The View from Here


Everglades Revisited
April 11, 2009, 10:37 am
Filed under: Adventures

 

Anhinga at its namesake trail.

Anhinga at its namesake trail.

   I used to live in south Florida and visited the Glades quite often back in the late 70’s- early 80’s. It was my introduction to tropical ecosystems, and as a life long reptile lover, something of a “holy” place for me. After reading of the adventures of famous herpetologists there, it was really exciting to see it for myself.
We went back this past January, after an absence of nearly 20 years. It was a very nostalgic trip, but we couldn’t help but feel that the place had diminished somewhat. Some of our favorite trails were closed because of storm damage, and we noticed even more exotic invasive plants. Although we didn’t see one for ourselves, Burmese Pythons have become a scourge since our last visit. I’ve read of extensive mercury contamination of the Park waters. It is no longer healthy to eat fish from the Glades.
Still, we saw much of the beauty we expected to see. The vistas of vast sawgrass prairies are still there. The great pine savannahs are still there. Even some of the huge old mahogany trees in Mahogany Hammock have survived the hurricanes that blasted through the park in the last 20 years.
   The bird life concentrated at the usual spots (Anhinga Trail, Mrazek Pond) was still in evidence, and I got some wonderful reference photos.

 

White Ibis in the light from sunset

White Ibis in the light from sunset

However, I read that birdlife in the Glades is only 20% of what it was in the 80’s! Back in the 80’s, I read that the bird life was only 10% of what it was before man intervened around the turn of the last century. That’s pretty discouraging. There are efforts underway to restore the Glades to some of its former glory, but money and politics still get in the way. An effort by the state of Florida to buy up sugar cane fields south of Lake Okeechobee has been much reduced by the recent economic downturn. These lands are critical to restoring the flow of clean water into the Everglades. For me, the place is still a wonderful source of images. Inside the Park, the vistas haven’t changed much, and I can find truly sublime visions.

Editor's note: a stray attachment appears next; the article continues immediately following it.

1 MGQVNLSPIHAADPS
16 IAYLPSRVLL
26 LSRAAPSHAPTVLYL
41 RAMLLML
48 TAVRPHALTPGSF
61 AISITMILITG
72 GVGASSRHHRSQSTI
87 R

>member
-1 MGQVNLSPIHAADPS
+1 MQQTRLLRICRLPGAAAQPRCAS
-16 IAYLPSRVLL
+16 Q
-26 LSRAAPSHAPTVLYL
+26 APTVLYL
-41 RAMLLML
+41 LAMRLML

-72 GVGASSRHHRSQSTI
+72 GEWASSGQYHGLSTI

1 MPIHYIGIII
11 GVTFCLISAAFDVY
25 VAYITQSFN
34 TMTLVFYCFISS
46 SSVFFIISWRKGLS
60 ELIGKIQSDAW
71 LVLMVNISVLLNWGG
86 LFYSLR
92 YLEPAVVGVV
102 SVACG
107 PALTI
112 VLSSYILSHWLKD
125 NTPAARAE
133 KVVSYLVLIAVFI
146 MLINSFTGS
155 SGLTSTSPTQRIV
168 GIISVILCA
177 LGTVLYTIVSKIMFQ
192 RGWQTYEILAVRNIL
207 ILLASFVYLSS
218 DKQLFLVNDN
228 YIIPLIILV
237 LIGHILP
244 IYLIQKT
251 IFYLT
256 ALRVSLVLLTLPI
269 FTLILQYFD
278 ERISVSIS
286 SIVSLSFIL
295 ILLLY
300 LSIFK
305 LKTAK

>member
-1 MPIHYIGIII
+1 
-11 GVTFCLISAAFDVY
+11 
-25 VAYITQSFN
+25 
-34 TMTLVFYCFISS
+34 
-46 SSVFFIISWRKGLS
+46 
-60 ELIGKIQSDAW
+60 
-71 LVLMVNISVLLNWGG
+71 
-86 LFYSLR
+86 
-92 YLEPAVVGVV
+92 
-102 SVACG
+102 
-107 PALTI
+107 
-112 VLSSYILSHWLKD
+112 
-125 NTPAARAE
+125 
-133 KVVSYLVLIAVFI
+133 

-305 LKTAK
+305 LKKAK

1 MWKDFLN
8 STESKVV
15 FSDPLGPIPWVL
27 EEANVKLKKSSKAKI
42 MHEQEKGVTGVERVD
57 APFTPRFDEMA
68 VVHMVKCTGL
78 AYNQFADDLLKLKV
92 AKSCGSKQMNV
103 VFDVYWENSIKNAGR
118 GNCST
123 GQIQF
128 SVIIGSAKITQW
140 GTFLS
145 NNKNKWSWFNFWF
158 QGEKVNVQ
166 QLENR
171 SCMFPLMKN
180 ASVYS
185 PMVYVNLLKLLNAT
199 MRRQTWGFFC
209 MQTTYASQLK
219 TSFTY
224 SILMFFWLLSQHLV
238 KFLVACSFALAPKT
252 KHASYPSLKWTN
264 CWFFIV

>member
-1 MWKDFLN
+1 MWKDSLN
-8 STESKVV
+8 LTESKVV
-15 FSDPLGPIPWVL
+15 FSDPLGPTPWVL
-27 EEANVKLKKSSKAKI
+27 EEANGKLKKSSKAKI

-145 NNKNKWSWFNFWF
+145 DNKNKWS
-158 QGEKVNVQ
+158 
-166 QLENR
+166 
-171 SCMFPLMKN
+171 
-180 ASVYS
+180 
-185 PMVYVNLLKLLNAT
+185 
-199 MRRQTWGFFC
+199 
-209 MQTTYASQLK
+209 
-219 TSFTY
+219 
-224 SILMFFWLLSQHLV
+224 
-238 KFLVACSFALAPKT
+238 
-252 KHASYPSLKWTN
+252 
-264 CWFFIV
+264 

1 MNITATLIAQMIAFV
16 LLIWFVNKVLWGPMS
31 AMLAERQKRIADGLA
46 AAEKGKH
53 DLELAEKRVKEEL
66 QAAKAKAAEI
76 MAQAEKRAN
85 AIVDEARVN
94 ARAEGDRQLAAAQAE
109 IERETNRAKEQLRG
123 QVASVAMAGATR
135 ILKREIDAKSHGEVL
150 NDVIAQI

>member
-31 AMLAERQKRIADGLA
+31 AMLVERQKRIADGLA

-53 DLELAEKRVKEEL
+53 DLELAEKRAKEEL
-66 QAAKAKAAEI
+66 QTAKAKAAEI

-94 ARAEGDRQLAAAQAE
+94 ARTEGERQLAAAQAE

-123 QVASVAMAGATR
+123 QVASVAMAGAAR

Gators have always been an interest of mine, and they give the place a very Cretaceous-like aspect. Cypress and alligators go all the way back to those Mesozoic days, although the cypress were in Canada back then.  

 

An alligator at Shark Valley

An alligator at Shark Valley

Back in our early days of visiting the Park, I searched for the American Crocodile. In nearly seven years of trying, I never did see one. On this recent trip, I spotted five in one morning. It’s nice to know that something there is making a real comeback.  I also got to see a cottonmouth. I never managed to find one before, although I knew they were around.  It was a beautiful specimen, looking freshly shed and very colorful.  It was lying in the middle of the main park road, a very risky basking spot. I tried to encourage it to leave the pavement, while steering traffic around the snake with my flashlight. As cars passed, I’d illuminate the snake so they could appreciate my efforts. I wish I could have heard the comments. 

croc-head

The head of a 10-foot American Croc basking near the docks at Flamingo

cottonmouth

A Florida Cottonmouth on the main road.

 

"Everglades Morning" is now on display in the US Embassy in Costa Rica.

"Everglades Morning" is currently on display in the US Embassy in Costa Rica.

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